If one of my regular customers should decide to reform, I will, for a few pennies, with pleasure, induce him to take just one glass more, or, by offering “free drinks,” tempt him to start again on the road to hell. The money he would spend in bread and other things for his family, will buy luxuries for mine. And then, when his money is gone; I will kick him out, for his money is all I want.
Orders promptly filled for fever, scrofula, consumption, or delirium tremens.
In short, I will do my best to help bring upon my regular customers debt, disgrace, disease, despair and death in this world, and in the next the pangs of the second death.
The above may also be obtained of my high-toned agent, Mr. Frank Deseaver, druggist, corner of Main street and Shoddy avenue, who keeps a full stock of opium, pure liquors, and all the popular cordials, tonics and bitters for medical purposes only.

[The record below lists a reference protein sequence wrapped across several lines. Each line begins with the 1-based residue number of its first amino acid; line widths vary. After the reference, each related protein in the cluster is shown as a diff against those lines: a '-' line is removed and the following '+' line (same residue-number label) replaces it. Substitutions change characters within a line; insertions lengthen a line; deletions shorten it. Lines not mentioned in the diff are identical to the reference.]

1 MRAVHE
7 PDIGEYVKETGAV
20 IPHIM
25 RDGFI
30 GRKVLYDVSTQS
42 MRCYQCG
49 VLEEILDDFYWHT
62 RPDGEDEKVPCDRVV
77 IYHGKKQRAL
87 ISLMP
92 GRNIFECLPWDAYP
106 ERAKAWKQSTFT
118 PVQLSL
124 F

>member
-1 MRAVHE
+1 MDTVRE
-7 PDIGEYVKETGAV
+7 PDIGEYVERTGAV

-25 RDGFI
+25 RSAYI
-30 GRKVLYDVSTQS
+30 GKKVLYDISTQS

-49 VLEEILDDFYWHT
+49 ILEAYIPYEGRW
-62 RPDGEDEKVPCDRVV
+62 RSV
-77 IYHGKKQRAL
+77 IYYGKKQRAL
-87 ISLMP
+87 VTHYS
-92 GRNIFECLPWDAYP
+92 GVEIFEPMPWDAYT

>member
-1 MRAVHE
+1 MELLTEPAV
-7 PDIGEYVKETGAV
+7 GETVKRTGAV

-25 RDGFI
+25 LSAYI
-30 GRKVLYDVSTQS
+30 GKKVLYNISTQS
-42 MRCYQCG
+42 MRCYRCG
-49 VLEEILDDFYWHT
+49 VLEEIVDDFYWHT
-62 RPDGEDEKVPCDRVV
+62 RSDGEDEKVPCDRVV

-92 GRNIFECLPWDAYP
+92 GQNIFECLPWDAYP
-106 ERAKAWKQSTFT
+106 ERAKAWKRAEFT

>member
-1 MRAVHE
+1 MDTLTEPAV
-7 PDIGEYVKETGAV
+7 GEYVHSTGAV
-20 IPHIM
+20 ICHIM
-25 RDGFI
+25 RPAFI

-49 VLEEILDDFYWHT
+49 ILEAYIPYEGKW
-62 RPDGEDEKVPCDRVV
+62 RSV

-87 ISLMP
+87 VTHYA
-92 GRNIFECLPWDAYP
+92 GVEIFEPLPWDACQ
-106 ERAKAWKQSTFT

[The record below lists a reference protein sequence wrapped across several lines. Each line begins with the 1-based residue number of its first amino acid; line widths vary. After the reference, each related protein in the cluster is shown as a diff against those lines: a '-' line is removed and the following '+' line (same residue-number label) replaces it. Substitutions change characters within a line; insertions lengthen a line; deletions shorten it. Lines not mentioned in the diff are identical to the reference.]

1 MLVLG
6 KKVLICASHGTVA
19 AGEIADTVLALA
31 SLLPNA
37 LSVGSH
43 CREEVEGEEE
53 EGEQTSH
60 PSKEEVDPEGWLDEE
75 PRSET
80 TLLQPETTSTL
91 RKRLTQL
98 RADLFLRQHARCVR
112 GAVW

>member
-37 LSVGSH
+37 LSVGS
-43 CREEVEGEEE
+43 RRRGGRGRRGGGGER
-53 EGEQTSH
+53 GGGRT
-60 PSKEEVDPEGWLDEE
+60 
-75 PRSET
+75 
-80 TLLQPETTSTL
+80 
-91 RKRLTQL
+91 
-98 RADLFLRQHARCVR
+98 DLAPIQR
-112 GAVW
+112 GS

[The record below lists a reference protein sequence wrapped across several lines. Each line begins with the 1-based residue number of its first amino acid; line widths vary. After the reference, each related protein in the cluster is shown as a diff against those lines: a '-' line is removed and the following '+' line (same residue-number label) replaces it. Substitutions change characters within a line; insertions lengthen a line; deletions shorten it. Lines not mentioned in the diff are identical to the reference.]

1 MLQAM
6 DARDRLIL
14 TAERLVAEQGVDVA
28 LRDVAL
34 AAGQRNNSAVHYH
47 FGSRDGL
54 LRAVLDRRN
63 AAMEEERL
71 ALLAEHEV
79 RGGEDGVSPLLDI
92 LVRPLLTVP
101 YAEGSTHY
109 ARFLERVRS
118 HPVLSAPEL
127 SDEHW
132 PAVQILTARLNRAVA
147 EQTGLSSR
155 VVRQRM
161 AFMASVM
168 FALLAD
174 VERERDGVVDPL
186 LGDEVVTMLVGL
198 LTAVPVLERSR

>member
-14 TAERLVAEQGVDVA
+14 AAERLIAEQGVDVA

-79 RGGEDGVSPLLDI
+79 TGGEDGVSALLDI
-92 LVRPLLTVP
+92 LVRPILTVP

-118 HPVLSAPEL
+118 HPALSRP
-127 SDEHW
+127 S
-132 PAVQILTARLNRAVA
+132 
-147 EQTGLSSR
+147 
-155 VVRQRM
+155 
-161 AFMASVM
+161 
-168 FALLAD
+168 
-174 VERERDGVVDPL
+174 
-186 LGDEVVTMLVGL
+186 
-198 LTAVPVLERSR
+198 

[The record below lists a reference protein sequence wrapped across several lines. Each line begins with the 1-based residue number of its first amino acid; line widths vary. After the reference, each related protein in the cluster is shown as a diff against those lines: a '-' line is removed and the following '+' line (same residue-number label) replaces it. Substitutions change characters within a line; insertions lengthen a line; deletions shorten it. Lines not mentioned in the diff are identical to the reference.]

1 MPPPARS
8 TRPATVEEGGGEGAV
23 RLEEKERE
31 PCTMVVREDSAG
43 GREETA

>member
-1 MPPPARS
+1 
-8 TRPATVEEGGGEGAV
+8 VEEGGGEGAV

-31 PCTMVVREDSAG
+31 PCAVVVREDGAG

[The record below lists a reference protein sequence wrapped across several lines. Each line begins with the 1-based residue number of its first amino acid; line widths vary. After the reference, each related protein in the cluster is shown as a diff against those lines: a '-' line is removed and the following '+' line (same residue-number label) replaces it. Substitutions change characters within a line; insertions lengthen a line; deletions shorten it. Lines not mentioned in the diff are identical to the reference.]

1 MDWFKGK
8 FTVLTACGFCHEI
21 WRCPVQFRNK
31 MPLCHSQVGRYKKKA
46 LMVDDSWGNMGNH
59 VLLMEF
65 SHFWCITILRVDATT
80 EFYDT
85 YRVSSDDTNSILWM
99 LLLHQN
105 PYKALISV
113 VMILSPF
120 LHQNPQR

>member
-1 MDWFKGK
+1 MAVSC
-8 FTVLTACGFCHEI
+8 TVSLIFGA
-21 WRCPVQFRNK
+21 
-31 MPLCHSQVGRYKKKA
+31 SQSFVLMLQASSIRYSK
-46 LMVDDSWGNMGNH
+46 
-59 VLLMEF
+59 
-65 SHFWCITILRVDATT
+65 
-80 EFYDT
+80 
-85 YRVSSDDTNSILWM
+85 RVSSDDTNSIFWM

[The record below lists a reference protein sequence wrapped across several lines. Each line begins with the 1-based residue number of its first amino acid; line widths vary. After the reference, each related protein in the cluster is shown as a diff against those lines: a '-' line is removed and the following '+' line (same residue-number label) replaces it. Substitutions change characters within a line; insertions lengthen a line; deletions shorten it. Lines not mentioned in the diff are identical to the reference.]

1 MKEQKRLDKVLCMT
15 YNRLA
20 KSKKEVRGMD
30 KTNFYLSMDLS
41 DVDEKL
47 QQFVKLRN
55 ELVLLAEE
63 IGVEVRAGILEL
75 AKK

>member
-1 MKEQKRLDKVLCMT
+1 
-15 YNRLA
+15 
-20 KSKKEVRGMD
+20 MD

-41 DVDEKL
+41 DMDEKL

Having closed my eyes to God’s warning voice (Proverbs xxiii, 20, 21l and xxiiii, 13; Psalms ix, 16, 17; Romans ii., 9), having made contract with hell and sold myself to work iniquity, and having paid for my license, I have a right to bring all the above evils on my friends and neighbors for the sake of gain.
Some have suggested that I display outside the door assorted specimens of my art, but that would blockade the street. Excellent samples of my manufactured wrecks may be seen inside my saloon at almost any time, or at the police station every morning, in the poor house, asylums, and prisons every day, and very frequently on the gallows.
240 Ruin Street, Rum River”